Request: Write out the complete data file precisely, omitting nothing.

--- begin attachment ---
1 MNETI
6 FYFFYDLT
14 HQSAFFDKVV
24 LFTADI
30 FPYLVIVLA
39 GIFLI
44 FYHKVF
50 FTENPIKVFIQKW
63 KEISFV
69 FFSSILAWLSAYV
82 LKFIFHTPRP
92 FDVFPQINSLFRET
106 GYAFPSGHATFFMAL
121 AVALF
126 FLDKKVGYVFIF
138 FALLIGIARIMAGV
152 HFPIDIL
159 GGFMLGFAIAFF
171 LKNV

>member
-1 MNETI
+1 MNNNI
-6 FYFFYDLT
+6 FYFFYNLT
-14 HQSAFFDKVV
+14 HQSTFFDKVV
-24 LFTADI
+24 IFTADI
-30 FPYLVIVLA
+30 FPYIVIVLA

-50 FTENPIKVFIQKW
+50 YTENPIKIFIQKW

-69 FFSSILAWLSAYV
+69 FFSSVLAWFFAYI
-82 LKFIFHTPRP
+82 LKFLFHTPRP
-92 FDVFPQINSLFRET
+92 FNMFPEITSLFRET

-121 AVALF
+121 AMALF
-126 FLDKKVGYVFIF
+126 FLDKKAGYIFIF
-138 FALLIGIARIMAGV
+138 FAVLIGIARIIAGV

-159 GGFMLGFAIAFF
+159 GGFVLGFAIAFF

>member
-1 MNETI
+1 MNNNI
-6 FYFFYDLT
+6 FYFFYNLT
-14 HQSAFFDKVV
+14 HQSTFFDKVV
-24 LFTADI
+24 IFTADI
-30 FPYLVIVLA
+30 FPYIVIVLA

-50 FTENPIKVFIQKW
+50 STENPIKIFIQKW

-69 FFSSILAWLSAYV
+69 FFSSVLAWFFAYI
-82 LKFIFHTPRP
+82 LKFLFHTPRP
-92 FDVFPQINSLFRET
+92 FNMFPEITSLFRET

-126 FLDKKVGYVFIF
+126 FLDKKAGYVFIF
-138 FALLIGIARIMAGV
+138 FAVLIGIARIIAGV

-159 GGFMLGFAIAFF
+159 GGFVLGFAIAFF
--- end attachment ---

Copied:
1 MNETI
6 FYFFYDLT
14 HQSAFFDKVV
24 LFTADI
30 FPYLVIVLA
39 GIFLI
44 FYHKVF
50 FTENPIKVFIQKW
63 KEISFV
69 FFSSILAWLSAYV
82 LKFIFHTPRP
92 FDVFPQINSLFRET
106 GYAFPSGHATFFMAL
121 AVALF
126 FLDKKVGYVFIF
138 FALLIGIARIMAGV
152 HFPIDIL
159 GGFMLGFAIAFF
171 LKNV

>member
-1 MNETI
+1 MNNNI
-6 FYFFYDLT
+6 FYFFYNLT
-14 HQSAFFDKVV
+14 HQSTFFDKVV
-24 LFTADI
+24 IFTADI
-30 FPYLVIVLA
+30 FPYIVIVLA

-50 FTENPIKVFIQKW
+50 YTENPIKIFIQKW

-69 FFSSILAWLSAYV
+69 FFSSVLAWFFAYI
-82 LKFIFHTPRP
+82 LKFLFHTPRP
-92 FDVFPQINSLFRET
+92 FNMFPEITSLFRET

-121 AVALF
+121 AMALF
-126 FLDKKVGYVFIF
+126 FLDKKAGYIFIF
-138 FALLIGIARIMAGV
+138 FAVLIGIARIIAGV

-159 GGFMLGFAIAFF
+159 GGFVLGFAIAFF

>member
-1 MNETI
+1 MNNNI
-6 FYFFYDLT
+6 FYFFYNLT
-14 HQSAFFDKVV
+14 HQSTFFDKVV
-24 LFTADI
+24 IFTADI
-30 FPYLVIVLA
+30 FPYIVIVLA

-50 FTENPIKVFIQKW
+50 STENPIKIFIQKW

-69 FFSSILAWLSAYV
+69 FFSSVLAWFFAYI
-82 LKFIFHTPRP
+82 LKFLFHTPRP
-92 FDVFPQINSLFRET
+92 FNMFPEITSLFRET

-126 FLDKKVGYVFIF
+126 FLDKKAGYVFIF
-138 FALLIGIARIMAGV
+138 FAVLIGIARIIAGV

-159 GGFMLGFAIAFF
+159 GGFVLGFAIAFF